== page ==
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Should Sales Budgets be created by Sales Directors or the whole Leadership Team?

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The Executive Summary:

  1. Sales Budgets are a crucial aspect of business strategy, that all senior leaders and managers need to understand.

  2. Sales Budgets help plan marketing campaigns, team and resources, and increase profitable growth.

  3. Sales Budgets should be co-created and shared to foster understanding, collaboration, and innovation.

A man talking to his business leader peers around a table. Text says: Understanding Sales Budgets.

In Aspirin’s Leadership Gym last month, we focussed on creating a Sales Budget (or Income Matrix). Most senior leaders and managers, in organisations of all sizes, leave this to the Sales Director to produce. But, it’s such a fundamental piece of the business strategy and a driver of activity and marketing costs, it’s important that all senior leaders and managers know how to create a Sales Budget.

In the early stages of business, AND during fast-changing markets, we often take the work that’s available. We adapt our delivery to suit, and do more bespoke work. That can identify future growth opportunities, but it can also create a hamster wheel of bespoke, low profit unpredictable work. When we have a Sustainable Competitive Advantage (see last month’s newsletter), we have more influence on the kind of work we’ll win, which enables us to create a Sales Budget that’s an achievable stretch.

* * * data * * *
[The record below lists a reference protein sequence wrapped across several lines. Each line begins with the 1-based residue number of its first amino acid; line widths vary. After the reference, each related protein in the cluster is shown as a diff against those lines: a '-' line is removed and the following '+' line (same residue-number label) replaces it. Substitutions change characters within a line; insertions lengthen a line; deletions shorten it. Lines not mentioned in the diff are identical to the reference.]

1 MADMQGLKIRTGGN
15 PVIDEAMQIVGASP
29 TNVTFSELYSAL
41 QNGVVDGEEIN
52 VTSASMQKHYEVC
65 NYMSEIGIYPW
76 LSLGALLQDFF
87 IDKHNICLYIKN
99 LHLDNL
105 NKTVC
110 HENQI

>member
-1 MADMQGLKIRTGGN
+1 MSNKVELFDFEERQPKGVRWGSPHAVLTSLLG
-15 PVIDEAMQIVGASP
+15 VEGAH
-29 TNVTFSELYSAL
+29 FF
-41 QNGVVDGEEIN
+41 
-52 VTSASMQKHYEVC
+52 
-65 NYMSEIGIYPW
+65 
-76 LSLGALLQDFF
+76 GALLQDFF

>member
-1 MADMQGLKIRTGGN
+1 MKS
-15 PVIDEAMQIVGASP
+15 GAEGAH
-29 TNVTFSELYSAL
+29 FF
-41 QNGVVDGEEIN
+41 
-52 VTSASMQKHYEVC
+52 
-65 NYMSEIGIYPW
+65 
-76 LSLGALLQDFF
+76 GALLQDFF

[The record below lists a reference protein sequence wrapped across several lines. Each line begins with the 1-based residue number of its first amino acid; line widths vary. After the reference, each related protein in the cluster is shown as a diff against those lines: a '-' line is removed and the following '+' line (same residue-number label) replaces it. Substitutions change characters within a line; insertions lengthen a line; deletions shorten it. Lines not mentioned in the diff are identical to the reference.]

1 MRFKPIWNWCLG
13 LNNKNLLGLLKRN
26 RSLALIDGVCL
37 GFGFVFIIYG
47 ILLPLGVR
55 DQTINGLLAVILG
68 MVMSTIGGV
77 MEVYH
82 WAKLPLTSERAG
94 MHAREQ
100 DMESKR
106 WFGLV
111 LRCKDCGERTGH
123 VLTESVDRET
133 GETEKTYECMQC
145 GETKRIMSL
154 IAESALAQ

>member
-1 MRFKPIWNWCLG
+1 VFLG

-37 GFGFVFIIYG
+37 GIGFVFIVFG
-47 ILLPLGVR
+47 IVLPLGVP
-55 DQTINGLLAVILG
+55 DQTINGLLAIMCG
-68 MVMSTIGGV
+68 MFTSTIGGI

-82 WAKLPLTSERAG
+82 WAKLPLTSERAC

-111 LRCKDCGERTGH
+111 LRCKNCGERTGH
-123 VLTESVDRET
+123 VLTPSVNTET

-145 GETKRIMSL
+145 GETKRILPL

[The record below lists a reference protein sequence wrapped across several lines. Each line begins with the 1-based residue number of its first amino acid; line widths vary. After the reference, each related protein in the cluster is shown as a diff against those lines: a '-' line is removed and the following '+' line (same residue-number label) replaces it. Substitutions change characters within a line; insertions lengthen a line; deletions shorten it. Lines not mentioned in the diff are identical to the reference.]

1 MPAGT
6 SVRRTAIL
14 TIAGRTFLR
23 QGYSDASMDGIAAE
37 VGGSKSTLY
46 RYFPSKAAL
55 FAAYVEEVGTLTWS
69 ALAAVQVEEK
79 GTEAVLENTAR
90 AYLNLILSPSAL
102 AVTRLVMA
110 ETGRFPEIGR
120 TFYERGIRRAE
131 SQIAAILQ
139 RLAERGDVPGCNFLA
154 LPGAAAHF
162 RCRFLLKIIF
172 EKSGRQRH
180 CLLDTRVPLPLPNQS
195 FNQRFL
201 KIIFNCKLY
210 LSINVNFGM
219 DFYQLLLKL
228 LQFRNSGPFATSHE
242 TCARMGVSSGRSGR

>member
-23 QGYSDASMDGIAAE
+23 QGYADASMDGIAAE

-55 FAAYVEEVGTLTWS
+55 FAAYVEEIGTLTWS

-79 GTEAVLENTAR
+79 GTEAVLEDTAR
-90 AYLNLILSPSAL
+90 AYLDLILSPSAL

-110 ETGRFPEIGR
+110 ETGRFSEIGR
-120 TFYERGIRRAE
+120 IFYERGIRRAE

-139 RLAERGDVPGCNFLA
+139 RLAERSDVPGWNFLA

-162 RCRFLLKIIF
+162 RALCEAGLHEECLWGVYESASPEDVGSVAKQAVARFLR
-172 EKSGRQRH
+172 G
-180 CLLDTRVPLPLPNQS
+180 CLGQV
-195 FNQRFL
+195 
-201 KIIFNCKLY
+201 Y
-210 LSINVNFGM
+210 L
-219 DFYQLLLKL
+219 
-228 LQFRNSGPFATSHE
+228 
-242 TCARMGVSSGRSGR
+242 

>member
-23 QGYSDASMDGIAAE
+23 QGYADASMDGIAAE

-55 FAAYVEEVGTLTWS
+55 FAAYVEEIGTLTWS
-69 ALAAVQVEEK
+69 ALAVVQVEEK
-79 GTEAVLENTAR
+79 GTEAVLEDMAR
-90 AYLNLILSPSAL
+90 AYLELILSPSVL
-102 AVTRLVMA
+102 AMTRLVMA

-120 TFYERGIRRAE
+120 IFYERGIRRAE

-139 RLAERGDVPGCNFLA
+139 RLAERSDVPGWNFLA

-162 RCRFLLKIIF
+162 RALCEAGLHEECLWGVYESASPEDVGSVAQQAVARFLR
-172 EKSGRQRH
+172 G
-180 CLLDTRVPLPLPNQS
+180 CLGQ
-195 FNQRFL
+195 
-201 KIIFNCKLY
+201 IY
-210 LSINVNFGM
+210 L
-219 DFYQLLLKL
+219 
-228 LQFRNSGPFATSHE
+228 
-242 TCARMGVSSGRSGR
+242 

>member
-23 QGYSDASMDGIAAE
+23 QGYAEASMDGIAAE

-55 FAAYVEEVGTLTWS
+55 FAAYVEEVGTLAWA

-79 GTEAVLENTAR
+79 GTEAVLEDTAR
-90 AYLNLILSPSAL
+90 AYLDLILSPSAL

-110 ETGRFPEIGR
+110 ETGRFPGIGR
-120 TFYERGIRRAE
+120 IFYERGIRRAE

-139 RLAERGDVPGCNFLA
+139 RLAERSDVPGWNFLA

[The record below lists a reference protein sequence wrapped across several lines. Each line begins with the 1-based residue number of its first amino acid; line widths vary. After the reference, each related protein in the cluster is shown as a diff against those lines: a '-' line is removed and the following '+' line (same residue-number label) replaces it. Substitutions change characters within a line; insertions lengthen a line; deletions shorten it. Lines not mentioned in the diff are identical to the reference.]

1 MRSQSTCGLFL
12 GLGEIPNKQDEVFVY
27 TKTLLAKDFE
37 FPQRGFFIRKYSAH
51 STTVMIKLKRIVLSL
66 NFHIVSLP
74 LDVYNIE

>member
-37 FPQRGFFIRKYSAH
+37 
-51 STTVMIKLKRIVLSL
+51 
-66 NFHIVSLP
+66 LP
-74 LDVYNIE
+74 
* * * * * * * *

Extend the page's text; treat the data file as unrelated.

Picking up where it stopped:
We can decide how much work we want in each of our core products and services, and that enables us to:

  • Plan full marketing campaigns, with specific Call to Actions

  • Plan the team and resources we need

  • Increase our profitable growth

Our Sales Budget clearly shows:

  1. How much work we need from each of our core products and services to achieve our targeted turnover

  2. How much of that is expected to come from existing service or retainer contracts

  3. How much new work we’ll need to win

  4. AND specific actions required to gain and retain our ideal clients

Sales Budgets are often created in isolation from other departments, who are then expected to respond and adapt their focus. There’s a huge benefit to be gained in co-creating and sharing the Sales Budget, with other departments understanding their roles, contributing ideas and challenging assumptions so that achieving the Sales Target and Invoiced Revenue becomes a team effort and not a siloed venture.

NB: Reviewing the creation of a Sales Budget in the Leadership Gym, lead to an interesting discussion on business models. For example, some leaders decided to prioritise service and retainer contracts, to better predict income and cash.


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